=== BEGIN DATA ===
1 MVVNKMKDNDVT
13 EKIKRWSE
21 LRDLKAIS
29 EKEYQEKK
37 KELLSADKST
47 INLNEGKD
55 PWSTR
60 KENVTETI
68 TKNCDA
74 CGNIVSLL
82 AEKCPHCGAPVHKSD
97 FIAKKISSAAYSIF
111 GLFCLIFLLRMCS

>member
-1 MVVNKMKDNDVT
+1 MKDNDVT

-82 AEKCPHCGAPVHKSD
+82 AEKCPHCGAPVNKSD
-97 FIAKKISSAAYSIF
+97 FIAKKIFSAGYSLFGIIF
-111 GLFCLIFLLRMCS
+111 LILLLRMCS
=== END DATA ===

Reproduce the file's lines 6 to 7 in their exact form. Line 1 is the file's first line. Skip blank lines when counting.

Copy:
47 INLNEGKD
55 PWSTR